CHILDREN OF Lt JOHN GIBBS,( married Mary Grigory )

    1) Elizabeth born 1634 at Jordan’s Journey, Charles City, VIRGINIA

    2) Grigory 1635 / 1696

    3) Joan

    4) [ Capt.] John Gibbs b. 1639

    5) Margaret b. 1641

    6) Ann b. 1643

    7) Henry b.1644 ? d. 1714 ?

    [ Note : Capt. John and Henry were involved in an affray in Norfolk Virginia in 1684 ]


    There were further descendants !

    2) JOHN GIBBS [ servant to Arnold Oldsworth] xxxx – 1622
    Came on the ship SUPPLY 29th January 1621
    [ It is likely this John Gibbs came from Gloucestshire djg ]
    In 1618 a group of local Gloucestshire, England merchants and Gentlemen came together to form the Berkeley Company. Their goal was to exploit the immense resources of the New World. The principal backers of the enterprise were: John Smyth of Nibley, agent to and historian of the Berkeley Company; Richard Berkekey; George Thorpe of Wanxwell Court; Sir William Throckmorton and Sir George Yeardley, Governor of the new territory of Virginia.
    The Berkeley Company negotiated a grant of land on the James River containing some 8000 acres, on which to build a private colony to be named the Berkeley Hundred. The first ship sent to Berkeley was the Margaret of Bristol, under Captain John Woodliffe and brought thirty-eight settlers to the new Town and Hundred of Berkeley.The ship arrived at Berkeley December 4, 1619.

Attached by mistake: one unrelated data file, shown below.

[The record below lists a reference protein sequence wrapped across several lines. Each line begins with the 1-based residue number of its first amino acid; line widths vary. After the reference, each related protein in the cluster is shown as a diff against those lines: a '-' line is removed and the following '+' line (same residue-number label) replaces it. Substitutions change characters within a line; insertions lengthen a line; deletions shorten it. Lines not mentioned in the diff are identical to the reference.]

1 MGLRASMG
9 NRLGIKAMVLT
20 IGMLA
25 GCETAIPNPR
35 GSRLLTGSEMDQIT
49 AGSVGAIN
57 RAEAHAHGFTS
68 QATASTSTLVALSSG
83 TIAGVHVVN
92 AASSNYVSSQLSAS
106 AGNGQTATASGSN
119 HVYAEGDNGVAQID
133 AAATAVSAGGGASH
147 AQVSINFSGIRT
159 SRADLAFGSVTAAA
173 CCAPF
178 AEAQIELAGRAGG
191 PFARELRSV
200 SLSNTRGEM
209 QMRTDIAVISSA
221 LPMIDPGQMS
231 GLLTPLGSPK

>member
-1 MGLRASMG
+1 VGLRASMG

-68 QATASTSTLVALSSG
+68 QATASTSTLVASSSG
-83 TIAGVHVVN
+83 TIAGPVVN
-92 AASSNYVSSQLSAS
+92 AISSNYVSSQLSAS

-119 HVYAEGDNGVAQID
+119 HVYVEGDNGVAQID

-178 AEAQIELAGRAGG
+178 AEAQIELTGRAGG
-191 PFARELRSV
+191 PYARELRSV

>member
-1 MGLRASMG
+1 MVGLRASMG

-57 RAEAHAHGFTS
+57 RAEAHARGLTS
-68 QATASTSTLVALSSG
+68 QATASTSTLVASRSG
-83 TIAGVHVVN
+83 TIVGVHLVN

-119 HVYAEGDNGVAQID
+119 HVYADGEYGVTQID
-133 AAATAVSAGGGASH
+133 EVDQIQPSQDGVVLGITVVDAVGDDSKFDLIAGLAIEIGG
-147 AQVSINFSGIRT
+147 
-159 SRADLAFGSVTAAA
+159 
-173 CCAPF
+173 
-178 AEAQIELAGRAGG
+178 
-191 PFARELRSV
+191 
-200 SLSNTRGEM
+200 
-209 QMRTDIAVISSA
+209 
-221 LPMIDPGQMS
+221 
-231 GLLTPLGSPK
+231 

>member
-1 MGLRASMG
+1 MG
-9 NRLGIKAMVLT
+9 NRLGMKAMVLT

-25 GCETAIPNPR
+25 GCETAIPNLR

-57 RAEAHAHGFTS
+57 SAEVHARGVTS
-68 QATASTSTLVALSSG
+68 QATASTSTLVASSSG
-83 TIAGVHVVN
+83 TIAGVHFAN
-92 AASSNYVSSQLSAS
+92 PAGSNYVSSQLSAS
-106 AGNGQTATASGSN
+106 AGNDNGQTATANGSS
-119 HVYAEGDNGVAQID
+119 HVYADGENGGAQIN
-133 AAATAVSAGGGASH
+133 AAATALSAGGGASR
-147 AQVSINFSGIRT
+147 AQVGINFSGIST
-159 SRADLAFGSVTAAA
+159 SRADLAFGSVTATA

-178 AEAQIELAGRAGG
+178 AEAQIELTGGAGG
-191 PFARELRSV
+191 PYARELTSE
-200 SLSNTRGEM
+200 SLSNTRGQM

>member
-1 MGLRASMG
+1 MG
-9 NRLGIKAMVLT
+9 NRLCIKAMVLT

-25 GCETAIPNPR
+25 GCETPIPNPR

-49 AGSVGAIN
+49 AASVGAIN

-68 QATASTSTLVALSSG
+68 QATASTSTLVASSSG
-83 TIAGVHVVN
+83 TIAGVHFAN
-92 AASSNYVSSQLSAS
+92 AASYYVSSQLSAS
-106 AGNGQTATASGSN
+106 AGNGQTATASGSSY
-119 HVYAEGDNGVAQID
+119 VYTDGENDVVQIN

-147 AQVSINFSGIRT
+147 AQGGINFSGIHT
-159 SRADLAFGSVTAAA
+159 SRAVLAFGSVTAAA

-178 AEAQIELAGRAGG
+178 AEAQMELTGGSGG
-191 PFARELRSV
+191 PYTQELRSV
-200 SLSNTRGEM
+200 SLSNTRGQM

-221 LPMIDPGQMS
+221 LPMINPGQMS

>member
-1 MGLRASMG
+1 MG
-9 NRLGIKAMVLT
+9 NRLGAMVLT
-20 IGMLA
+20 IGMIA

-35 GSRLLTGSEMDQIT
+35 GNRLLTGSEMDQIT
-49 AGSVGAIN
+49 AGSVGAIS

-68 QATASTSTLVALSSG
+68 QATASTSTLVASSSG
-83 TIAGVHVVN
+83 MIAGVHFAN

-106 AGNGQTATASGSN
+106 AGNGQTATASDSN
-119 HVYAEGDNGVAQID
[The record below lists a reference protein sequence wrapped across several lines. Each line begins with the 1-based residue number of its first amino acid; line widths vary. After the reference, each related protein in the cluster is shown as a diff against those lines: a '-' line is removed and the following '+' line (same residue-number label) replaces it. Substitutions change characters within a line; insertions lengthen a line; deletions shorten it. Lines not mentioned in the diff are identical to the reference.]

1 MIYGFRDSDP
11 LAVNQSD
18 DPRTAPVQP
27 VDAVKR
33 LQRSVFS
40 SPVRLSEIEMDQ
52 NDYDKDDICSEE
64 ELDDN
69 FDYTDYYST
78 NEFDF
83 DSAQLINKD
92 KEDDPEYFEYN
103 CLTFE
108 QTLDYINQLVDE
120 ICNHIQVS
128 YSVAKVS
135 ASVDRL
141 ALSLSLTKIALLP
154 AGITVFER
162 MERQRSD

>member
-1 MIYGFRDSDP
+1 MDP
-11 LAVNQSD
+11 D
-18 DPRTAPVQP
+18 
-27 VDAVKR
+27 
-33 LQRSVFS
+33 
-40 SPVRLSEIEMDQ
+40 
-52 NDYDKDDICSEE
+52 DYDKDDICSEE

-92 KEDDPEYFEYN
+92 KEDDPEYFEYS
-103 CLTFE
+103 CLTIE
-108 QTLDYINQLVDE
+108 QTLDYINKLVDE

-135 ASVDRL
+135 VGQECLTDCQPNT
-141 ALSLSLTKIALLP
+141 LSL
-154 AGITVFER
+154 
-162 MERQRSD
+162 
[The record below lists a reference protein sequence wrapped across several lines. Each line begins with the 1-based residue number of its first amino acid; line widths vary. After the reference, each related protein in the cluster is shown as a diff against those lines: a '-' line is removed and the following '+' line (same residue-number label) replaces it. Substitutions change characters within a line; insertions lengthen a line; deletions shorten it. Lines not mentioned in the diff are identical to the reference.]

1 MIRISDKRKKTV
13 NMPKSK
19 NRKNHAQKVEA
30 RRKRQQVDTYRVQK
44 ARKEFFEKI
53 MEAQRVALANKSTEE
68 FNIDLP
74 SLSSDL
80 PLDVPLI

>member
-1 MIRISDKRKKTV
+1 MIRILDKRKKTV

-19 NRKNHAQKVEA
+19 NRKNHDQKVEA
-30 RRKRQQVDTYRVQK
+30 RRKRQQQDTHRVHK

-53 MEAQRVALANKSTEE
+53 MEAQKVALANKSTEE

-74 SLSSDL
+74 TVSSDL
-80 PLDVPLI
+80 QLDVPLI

The second ship sent by the Berkeley Group from England to the Berkeley 100 was the ship Supply. The ship arrived at Berkeley January 29, 1621, and the Governor certified the arrival on February 8. 1621, with 50 passengers. The authorization to sail in England listed 58 passengers . Most of the passengers were indentured workers, contracted to the Berkeley Group to build the Berkeley Plantation. They signed an agreement with the Berkeley Group requiring them to work for three years to six years. However, most contracts required only three years service. For the first year they would be provided “food, lodging, cattle, clothes, tool and other equipment” After the first year they would receive “50 percent of the profit from their endeavors. At the end of their three-year indenture they would be granted 50 acres of land.”